If it's the end, Beckham won't go quietly

CHICAGO -- Refusing to play the sandy cliff at high tide, Gordon Beckham showed Tuesday that he isn’t about to erode away just yet.

Scuffling ever since he returned from the disabled list two weeks ago, Beckham had four hits against the Chicago Cubs, including the go-ahead home run in the eighth inning as the White Sox went on to a 5-1 victory.

It gave the White Sox victories in their two games at Wrigley Field this season after losing all four of the battles against their crosstown rivals last season.

There is a unique dynamic playing out this season with Beckham, the former first-round draft pick who has struggled to meet the promise of his rookie season in 2009.

Some of the lowest hanging fruit on the White Sox’s tree these days is at second base. Marcus Semien can play there, as can Carlos Sanchez, Leury Garcia and Micah Johnson, currently doing impressive things at the Double-A level.

At no other position do the White Sox have so many high-ceiling players, so it wouldn’t be so crazy to surmise that Beckham is feeling the heat.

“It can be hard, but he’s got a great attitude about it,” Sox manager Robin Ventura said. “He’s playing, he knows he’s a good player and he’s got to continue to just play. That’s stuff you can’t really control, of whatever’s behind you. Just take care of what’s right now, and that’s what he’s doing.”

With just seven hits in 11 games since he returned from an oblique injury, Beckham went the drastic route Tuesday of changing his hitting mechanics in early batting practice. Talk about paying off in a hurry. Beckham had singles in the first, fourth and sixth innings. His home run in the eighth left the park despite a firm headwind.

“Yeah, my mechanics are OK, they're better,” Beckham said. “They're better than they were last night. I'm in a better spot.”

Beckham was brutally honest afterward, saying it’s not like he has never had to figure his way out of some struggles. He always seems to be on the edge of emerging, but something goes wrong. This year it was the oblique, last year it was a broken hand.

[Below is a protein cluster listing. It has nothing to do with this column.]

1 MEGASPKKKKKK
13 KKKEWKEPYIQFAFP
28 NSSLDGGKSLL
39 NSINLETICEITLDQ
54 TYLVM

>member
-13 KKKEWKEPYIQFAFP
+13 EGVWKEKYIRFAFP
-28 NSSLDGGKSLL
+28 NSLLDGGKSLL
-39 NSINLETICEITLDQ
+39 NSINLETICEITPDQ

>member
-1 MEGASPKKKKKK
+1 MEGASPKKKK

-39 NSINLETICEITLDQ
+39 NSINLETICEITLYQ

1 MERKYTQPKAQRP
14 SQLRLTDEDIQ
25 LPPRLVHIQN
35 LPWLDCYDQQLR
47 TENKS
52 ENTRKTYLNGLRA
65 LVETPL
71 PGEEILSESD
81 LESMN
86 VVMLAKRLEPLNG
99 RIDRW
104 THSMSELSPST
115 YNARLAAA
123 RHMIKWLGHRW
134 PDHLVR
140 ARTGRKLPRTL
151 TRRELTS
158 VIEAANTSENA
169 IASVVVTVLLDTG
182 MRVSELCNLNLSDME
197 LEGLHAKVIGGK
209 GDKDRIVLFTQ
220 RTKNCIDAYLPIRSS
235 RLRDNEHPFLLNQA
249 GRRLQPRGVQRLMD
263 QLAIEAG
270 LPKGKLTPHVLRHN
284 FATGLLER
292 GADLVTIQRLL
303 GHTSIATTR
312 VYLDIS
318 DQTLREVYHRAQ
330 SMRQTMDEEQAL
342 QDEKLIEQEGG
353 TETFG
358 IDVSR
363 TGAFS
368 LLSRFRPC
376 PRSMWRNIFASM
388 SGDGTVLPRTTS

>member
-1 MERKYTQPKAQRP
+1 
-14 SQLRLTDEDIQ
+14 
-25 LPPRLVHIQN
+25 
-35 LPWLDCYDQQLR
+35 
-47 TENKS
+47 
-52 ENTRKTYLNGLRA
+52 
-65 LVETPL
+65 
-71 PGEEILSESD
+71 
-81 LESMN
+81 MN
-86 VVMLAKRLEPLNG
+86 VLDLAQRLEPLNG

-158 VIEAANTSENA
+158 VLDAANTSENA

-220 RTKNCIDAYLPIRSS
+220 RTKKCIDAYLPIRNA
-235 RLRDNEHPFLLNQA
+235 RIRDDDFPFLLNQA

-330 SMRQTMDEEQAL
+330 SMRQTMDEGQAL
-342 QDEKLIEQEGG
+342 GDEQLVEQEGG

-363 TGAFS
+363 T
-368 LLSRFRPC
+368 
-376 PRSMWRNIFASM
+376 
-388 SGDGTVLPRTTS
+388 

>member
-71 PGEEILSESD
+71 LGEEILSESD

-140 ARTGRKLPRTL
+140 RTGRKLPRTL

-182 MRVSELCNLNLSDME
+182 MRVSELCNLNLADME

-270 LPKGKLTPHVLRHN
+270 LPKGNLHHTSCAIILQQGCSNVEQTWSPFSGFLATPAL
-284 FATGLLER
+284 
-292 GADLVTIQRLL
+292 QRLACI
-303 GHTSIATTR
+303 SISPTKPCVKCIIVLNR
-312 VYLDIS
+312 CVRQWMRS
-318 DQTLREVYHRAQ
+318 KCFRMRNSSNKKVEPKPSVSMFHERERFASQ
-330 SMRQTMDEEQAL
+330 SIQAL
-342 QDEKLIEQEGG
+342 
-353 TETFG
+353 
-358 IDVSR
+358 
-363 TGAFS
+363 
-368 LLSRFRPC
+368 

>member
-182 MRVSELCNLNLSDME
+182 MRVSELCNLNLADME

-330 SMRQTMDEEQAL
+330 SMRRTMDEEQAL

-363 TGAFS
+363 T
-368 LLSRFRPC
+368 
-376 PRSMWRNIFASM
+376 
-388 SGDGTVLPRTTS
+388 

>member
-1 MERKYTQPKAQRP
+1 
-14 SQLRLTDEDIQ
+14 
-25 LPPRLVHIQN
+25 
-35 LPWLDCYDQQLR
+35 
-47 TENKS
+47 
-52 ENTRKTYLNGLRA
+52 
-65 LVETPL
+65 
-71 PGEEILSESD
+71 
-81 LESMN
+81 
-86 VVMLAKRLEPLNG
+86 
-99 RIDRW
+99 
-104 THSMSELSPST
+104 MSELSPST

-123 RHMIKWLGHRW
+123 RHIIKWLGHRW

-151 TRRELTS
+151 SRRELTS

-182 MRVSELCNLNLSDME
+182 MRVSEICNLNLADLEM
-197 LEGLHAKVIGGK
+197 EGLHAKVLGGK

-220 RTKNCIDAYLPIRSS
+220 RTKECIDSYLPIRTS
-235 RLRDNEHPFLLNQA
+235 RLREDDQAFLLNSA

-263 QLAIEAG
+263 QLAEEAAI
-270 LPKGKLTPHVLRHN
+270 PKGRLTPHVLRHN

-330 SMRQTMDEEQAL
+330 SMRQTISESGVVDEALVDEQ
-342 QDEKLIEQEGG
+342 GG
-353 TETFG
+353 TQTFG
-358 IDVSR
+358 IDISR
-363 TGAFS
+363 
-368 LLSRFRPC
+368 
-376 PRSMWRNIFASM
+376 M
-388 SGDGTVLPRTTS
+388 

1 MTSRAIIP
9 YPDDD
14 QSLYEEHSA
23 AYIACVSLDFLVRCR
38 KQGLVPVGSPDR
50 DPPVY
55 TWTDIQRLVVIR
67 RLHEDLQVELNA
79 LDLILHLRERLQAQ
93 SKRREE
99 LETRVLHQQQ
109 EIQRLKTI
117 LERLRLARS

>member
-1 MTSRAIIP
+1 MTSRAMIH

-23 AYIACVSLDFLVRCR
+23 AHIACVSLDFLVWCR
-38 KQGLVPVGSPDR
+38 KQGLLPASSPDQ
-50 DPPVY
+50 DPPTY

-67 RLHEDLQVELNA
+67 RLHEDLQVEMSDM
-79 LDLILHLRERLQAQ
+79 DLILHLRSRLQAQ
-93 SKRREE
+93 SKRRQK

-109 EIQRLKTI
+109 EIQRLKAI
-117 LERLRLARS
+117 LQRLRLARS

Now he's dealing with the concept that not only can he lose his job to a younger player, but his tenure with the White Sox might not last another three months.

With all those young infielders ready to break through, it has fueled speculation that Beckham could be moved at the July 31 non-waiver trade deadline. The return on a deal would be sweetest if the second baseman could get hot as the summer arrives.

In fact, the White Sox’s insistence in batting Beckham second in the lineup could be because they know he will get more pitches to hit in front of Jose Abreu. Opponents aren’t going to want to dance around a hitter that has so much RBI potential hitting behind him.

If the perceived plan works, Beckham will start producing, the White Sox can trade him for some high-level young talent and Semien will take over at second, with Johnson possibly taking the position at some point in the near future.

But the more Beckham can put all those scenarios out of his mind, the better he will be.

“I got a better feel today,” he said. “I mean, it was bound to happen. I was bound to do better than like 1-for-6 or so. I wasn't panicked. It was one of those things. I've kind of been here before. I’m glad I happened to do it.”

How odd that after all these years of trying to reach his maximum potential, he could finally do it this season only to get traded because of it.

“I mean when you pull an oblique, there should be more moments where you don't have the same swing because obviously the oblique has so much to do with your body and your swing and everything, so you kind of got to find it,” Beckham said. “But [hitting coach Todd Steverson], I worked with him today and he gave me a good idea, and I just took and ran with it. A lot of credit goes to him.”